As food distributions continue in the Marsabit region in northern Kenya, Malteser International is now broadening its relief activities in the country, bringing aid to another 30,000 residents in the neighbouring region of Isiolo. The villagers will receive a basic supply of food and medication over a period of at least four months. With these additional measures, Malteser International’s help is now reaching a total of 73,000 people.
Around 5,000 Isiolo residents with special needs, such as children, pregnant and lactating women, as well as elderly and sick people, are each provided with a monthly ration of 5.6 kilograms of Unimix – a flour enriched with vitamins and nutrients – as well as 560 ml of cooking oil. Malteser International also supplies their family members – another 25,000 people – with monthly rations of 3 kilograms of maize, 1.5 kilograms of beans, 400 ml of cooking oil and 60 g of salt. “Only then can we be sure that the weakest people are truly getting enough to eat”, says Ute Kirch, emergency relief coordinator for Malteser International. “In the region, it is custom to divide the food among the family members in the household.”
In addition, community health workers are going into the villages and teaching around 480 mothers how to properly care for malnourished children, showing them how they can reduce malnutrition even with very little food available – and thus avoid diseases associated with the lack of proper nutrition. The region’s health centres will receive medicines in order to treat diarrhoea, worm and bacterial infections. 1,000 families will also get mosquito nets.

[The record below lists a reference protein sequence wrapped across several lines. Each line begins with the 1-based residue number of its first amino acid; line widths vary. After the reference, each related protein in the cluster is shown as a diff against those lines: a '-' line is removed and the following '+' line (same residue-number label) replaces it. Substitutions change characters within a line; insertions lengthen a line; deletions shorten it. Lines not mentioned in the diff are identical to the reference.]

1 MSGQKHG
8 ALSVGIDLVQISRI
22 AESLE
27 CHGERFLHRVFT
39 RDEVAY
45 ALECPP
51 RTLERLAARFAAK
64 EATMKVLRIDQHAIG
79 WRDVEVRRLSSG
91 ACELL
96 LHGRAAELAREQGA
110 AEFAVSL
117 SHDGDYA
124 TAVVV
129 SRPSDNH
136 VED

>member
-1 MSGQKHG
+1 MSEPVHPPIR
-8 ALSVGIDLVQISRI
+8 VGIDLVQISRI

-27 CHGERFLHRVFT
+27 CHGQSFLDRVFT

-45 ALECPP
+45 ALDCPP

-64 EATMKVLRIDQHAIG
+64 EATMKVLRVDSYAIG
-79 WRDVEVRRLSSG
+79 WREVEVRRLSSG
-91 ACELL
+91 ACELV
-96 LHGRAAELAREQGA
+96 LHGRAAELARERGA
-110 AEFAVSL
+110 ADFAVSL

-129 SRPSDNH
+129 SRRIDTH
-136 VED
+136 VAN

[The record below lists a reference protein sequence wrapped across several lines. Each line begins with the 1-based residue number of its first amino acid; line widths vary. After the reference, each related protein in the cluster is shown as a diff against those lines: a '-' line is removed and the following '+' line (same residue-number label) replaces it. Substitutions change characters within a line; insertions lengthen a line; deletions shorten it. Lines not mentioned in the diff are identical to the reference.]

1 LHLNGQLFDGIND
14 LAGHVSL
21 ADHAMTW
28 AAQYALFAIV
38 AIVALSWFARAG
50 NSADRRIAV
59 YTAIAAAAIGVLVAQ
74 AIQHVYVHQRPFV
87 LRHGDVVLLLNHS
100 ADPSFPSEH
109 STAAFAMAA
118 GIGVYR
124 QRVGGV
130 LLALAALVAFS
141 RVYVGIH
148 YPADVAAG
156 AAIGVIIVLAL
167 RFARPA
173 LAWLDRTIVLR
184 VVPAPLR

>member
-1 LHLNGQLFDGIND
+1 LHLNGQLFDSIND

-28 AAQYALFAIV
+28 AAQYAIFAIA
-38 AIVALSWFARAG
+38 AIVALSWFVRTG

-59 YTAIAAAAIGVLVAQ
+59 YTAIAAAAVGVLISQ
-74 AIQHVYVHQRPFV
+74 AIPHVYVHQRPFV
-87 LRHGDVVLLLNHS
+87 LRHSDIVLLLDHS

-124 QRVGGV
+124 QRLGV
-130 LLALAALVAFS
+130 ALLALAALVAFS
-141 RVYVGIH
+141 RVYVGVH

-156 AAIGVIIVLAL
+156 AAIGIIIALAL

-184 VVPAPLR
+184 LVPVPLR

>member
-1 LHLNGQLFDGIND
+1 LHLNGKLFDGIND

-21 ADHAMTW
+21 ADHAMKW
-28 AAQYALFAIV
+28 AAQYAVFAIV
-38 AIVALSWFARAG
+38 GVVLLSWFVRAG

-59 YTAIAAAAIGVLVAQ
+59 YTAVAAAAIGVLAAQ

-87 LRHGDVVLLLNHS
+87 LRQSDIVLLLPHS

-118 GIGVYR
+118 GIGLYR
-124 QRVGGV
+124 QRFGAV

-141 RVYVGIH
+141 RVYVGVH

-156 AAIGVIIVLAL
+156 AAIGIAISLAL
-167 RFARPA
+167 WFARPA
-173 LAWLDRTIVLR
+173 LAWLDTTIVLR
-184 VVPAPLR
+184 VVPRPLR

“Although Isiolo has been hit hard by the drought, the region has received very little help thus far,” Kirch reports. According to estimates by the Kenyan government in July, around 38 per cent of the children in Isiolo were at high risk of malnutrition. The World Food Programme is providing the region’s children below the age of three with basic supplementary food over the coming months. “But many children over three years old are already malnourished or are very hungry – so are the elderly and sick residents. They also need help before they become gravely ill”, Kirch says.
Malteser International is planning a long-term intervention in the region in order to promote sustainable livelihood practices and prepare the local population for future droughts by strengthening their self-help capacities. “The next short rainy season should come in the end of October – but, even if it rains, it will not be enough", Kirch emphasises. “It will take many more months, if not years, until the people and the animals have recovered from the drought.”
Generous contributions received to date by the Canadian Association have gone directly to the Malteser initiatives.